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Thursday, August 23, 2012

Tattoo infections in U.S. linked to contaminated ink


Mycobacterium chelonae is a rapidly growing mycobacterium, that is found all throughout the environment including sewage and tap water. It can occasionally cause opportunistic infections of humans.

- Contaminated tattoo ink caused at least 22 skin and soft tissue infections last fall in four U.S. states, according to an analysis released on Wednesday.
The infections prompted an investigation by the U.S. Centers for Disease Control and Prevention that uncovered 22 confirmed cases, 4 probable cases and 27 possible cases of contamination-related infections in New York, Washington, Iowa and Colorado.
Products from four companies were implicated during the probe. None of the companies is identified in a CDC report, released in conjunction with a New England Journal of Medicine study of the New York cases.
“People who get tattoos must be made aware of this risk and seek medical attention” if they get a rash or other abnormalities at the site, according to a commentary in the journal from a team led by Pamela LeBlanc of the U.S. Food and Drug Administration.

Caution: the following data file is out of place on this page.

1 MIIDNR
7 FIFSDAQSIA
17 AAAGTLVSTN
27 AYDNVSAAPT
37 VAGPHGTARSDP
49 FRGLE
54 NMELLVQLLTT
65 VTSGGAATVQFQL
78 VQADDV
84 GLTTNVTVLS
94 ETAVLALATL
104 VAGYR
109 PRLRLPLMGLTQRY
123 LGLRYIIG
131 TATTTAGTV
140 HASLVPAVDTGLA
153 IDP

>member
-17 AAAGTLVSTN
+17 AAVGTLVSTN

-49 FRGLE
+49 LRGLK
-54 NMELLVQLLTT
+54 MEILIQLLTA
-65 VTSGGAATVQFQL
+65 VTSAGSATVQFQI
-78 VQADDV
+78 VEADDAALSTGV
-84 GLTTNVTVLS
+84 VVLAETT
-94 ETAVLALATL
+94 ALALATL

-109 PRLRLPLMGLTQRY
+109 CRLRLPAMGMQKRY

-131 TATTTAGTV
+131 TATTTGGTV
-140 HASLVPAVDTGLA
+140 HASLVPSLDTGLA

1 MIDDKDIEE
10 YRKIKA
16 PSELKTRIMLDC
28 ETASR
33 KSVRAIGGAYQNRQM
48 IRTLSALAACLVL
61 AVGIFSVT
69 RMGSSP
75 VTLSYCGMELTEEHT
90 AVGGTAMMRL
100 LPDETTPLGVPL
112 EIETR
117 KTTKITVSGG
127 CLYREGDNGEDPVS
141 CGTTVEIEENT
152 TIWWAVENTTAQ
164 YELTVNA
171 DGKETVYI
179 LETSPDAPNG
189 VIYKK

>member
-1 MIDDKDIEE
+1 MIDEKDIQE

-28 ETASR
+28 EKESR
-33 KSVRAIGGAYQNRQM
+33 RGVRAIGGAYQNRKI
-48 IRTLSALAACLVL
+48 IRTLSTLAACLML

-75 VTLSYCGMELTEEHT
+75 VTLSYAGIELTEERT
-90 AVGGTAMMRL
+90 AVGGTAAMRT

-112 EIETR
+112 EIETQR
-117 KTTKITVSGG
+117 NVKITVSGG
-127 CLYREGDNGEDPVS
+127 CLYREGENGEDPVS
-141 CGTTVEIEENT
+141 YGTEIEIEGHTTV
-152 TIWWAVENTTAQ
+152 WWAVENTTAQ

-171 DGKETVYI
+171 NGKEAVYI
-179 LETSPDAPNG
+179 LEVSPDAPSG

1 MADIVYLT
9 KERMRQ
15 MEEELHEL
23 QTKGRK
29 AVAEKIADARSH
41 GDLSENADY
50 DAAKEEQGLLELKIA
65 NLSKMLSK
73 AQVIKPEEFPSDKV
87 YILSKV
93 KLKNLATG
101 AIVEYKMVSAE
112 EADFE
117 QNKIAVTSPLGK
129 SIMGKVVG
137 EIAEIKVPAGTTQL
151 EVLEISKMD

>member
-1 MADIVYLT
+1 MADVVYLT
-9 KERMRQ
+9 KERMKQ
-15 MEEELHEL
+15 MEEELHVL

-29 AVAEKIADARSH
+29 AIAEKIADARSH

The bacteria got into the containers when the manufacturer used distilled or reverse-osmosis water, which is not necessarily sterile.
 
The New York cases involved infection with a bug called Mycobacterium chelonae, which caused reddish or purple raised bumps in the areas tattooed with gray. The infection can mimic an allergic reaction and be difficult to treat.
“They were not getting better” with standard care, said Dr. Byron Kennedy of the Monroe County Department of Public Health in New York, the chief author of the New England Journal of Medicine study. “You had some folks who were on treatment for 6 months or more.”
The FDA does not directly regulate tattoo ink because it is regarded as a cosmetic, but it can intervene when a product has been adulterated or is regarded as unsafe.
Currently, no FDA regulation specifically requires tattoo ink to be sterile, but some local jurisdictions, such as Los Angeles County, do require that sterile water be used when inks are diluted, according to the CDC report.


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